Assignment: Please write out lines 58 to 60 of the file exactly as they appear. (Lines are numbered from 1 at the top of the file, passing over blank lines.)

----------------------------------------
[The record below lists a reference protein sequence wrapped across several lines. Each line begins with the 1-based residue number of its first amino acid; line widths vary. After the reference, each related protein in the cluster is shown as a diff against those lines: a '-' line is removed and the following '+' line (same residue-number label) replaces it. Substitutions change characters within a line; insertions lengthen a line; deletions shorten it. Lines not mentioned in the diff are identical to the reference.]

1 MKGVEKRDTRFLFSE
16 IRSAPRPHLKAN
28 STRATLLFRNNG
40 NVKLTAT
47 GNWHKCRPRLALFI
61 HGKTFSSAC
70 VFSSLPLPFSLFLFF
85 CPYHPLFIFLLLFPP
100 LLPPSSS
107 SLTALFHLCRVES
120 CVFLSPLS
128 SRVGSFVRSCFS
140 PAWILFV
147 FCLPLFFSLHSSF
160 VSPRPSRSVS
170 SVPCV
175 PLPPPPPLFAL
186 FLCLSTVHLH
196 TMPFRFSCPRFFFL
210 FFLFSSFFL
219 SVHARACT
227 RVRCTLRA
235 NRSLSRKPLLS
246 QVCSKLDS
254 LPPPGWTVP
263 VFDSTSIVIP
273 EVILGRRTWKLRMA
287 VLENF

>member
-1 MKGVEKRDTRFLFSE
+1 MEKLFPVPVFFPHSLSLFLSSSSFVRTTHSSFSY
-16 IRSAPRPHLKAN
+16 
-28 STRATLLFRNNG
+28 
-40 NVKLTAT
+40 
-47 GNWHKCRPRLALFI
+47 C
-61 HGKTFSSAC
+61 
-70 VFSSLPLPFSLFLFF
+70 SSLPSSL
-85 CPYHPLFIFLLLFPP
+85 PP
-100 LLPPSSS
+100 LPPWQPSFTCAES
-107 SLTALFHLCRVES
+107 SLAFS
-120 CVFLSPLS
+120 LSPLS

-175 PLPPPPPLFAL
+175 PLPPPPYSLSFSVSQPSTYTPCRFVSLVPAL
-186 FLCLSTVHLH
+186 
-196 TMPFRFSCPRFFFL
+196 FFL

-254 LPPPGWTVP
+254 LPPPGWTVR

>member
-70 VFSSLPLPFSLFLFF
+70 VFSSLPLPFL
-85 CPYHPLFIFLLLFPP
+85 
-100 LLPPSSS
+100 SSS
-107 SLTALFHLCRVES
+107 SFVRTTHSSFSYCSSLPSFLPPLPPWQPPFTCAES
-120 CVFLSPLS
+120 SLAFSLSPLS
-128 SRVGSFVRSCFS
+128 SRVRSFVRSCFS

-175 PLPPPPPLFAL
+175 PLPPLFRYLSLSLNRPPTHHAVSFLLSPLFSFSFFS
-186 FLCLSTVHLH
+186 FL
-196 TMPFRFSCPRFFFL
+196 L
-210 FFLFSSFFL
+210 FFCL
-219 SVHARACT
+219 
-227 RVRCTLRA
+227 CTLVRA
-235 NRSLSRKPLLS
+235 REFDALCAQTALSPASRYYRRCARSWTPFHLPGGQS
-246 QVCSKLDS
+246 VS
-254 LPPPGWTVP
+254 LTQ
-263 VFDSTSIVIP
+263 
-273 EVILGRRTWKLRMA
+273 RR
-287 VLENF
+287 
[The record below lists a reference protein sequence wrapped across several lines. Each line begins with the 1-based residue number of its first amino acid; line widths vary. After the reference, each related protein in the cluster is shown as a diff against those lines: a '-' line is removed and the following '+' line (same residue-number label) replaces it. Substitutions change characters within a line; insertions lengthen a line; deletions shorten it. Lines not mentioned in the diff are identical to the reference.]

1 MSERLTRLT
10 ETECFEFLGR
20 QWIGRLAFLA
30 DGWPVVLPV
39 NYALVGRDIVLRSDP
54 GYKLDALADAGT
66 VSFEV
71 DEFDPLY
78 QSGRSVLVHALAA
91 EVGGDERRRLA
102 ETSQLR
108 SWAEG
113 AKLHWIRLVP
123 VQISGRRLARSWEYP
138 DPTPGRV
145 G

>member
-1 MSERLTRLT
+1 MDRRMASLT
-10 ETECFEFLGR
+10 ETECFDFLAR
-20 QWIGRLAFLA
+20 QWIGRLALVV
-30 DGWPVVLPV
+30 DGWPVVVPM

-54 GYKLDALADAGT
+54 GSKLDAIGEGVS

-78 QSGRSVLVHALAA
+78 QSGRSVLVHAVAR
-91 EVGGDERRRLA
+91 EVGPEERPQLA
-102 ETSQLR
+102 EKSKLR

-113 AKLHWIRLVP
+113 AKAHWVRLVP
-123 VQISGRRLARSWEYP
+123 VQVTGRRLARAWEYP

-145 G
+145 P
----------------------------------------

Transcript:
+196 FFL

-254 LPPPGWTVP
+254 LPPPGWTVR